World News

UN Chief Appeals for Peace in CAR

United Nations chief Ban Ki-moon is appealing to the Central African Republic to end violence he says has taken the country to "the brink of ruin."

In a video address to the CAR's people Friday, Mr. Ban said he was "deeply troubled" by what is happening in the country and called on "everyone to follow the path of peace."

He spoke soon after the U.N. High Commissioner for Human Rights' office said there had been an alarming increase in tensions among religious communities in the CAR.

In a briefing, spokeswoman Ravina Shamdasani said 27 Muslims were killed in the western village of Bohong.

She said the Muslims appear to have been killed Thursday by "anti-balaka" fighters, who are mostly Christian.

The spokeswoman said there have also been reports of retaliatory attacks between Christians and Muslims in the capital, Bangui, over the past few days.

In his video address, Mr. Ban said people in the CAR should not allow the "voices of hatred" to sow division where it previously did not exist.

"Whatever your faith or background, you share the same history and the same future. I call on religious and community leaders -- Muslim and Christian -- to act as messengers for peace. "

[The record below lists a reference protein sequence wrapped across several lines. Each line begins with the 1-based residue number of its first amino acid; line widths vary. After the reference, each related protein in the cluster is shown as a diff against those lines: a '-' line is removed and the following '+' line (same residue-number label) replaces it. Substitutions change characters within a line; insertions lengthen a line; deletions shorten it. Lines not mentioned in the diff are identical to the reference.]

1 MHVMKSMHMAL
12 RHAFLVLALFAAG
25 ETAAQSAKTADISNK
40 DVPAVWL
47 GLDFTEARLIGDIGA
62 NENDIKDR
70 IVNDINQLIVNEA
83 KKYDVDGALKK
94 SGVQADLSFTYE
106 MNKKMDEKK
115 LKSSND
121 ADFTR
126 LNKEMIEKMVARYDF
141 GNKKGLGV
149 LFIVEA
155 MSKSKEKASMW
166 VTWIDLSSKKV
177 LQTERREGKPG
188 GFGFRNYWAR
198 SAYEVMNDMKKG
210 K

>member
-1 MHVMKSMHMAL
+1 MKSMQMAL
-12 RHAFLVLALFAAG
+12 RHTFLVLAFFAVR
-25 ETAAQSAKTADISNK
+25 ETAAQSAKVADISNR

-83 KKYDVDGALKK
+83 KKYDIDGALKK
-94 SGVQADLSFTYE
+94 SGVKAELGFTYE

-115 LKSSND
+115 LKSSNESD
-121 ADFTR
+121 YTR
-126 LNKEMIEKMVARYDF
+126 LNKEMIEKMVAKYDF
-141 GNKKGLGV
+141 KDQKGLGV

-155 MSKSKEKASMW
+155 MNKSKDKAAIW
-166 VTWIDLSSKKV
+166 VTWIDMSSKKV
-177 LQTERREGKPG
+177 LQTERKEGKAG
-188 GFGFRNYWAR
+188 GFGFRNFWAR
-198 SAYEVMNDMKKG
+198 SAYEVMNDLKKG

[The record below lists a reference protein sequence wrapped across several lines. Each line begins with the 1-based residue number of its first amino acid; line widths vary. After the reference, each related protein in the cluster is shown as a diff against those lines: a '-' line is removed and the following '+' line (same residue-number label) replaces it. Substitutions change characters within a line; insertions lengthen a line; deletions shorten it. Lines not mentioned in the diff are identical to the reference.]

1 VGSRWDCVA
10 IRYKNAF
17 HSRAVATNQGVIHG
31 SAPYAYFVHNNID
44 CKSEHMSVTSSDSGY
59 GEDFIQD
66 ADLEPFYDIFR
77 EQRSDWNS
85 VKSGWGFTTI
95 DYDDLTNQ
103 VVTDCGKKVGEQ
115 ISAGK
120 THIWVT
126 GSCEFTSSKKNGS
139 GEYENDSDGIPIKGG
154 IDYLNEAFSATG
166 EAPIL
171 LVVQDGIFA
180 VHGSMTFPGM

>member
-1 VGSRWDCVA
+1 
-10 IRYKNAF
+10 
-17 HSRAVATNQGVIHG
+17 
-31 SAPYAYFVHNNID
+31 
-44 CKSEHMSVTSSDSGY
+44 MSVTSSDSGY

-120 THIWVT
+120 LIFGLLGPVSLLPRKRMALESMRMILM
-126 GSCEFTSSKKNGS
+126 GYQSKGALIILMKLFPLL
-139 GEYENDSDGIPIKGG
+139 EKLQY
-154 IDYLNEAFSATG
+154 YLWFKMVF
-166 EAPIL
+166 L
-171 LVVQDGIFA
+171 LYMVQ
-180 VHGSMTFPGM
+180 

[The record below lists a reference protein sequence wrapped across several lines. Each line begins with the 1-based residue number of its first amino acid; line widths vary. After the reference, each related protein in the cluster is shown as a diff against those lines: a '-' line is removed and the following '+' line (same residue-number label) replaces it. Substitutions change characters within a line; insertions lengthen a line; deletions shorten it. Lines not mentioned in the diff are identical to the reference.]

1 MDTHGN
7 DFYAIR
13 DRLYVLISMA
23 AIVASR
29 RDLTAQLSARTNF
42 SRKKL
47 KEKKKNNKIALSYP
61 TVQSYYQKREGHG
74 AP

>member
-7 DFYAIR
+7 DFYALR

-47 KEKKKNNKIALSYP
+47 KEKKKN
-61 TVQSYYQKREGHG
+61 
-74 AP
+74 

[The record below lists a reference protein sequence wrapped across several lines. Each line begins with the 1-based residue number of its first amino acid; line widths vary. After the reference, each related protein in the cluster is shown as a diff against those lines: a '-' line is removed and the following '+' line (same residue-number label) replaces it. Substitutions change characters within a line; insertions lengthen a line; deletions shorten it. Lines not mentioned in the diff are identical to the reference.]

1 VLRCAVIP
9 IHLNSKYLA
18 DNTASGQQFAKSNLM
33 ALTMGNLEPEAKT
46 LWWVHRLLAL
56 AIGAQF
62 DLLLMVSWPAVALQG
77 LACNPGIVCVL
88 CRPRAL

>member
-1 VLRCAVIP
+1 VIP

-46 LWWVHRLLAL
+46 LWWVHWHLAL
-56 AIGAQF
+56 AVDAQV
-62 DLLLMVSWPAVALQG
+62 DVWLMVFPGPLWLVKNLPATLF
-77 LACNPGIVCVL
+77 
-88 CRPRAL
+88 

Relief organizations say fighting and sectarian violence has left more than 600 people dead over the past week.

The U.N. refugee agency says the recent unrest has displaced almost 160,000 people. The agency says about 38,000 civilians have sought refuge at Bangui's airport, where there are "no latrines or washing facilities."

France and the African Union have sent additional troops to the CAR over the past week in hopes of restoring calm.

The country descended into chaos after the rebel mostly Muslim Seleka movement toppled the president in March.

The government of interim President Michel Djotodia has been unable to exert control over mostly Muslim ex-Seleka fighters, who were blamed for a surge in killings and other crimes.

Featured Videos

Your JavaScript is turned off or you have an old version of Adobe's Flash Player. Get the latest Flash player.
Turkey's Main Opposition Party Hopes for Election Breakthroughi
X
May 22, 2015 10:23 AM
Turkey’s main opposition Republican People’s Party has sought an image change ahead of the June 7 general election. The move comes after suffering successive defeats at the hands of the Islamist-rooted AK Party, which has portrayed it as hostile to religion. Dorian Jones reports from the western city of Izmir.
Video

Video Turkey's Main Opposition Party Hopes for Election Breakthrough

Turkey’s main opposition Republican People’s Party has sought an image change ahead of the June 7 general election. The move comes after suffering successive defeats at the hands of the Islamist-rooted AK Party, which has portrayed it as hostile to religion. Dorian Jones reports from the western city of Izmir.
Video

Video Europe Follows US Lead in Tackling ‘Conflict Minerals’

Metals mined from conflict zones in places like the Democratic Republic of Congo are often sold by warlords to buy weapons. This week European lawmakers voted to force manufacturers to prove that their supply chains are not inadvertently fueling conflicts and human rights abuses. Henry Ridgwell reports from London.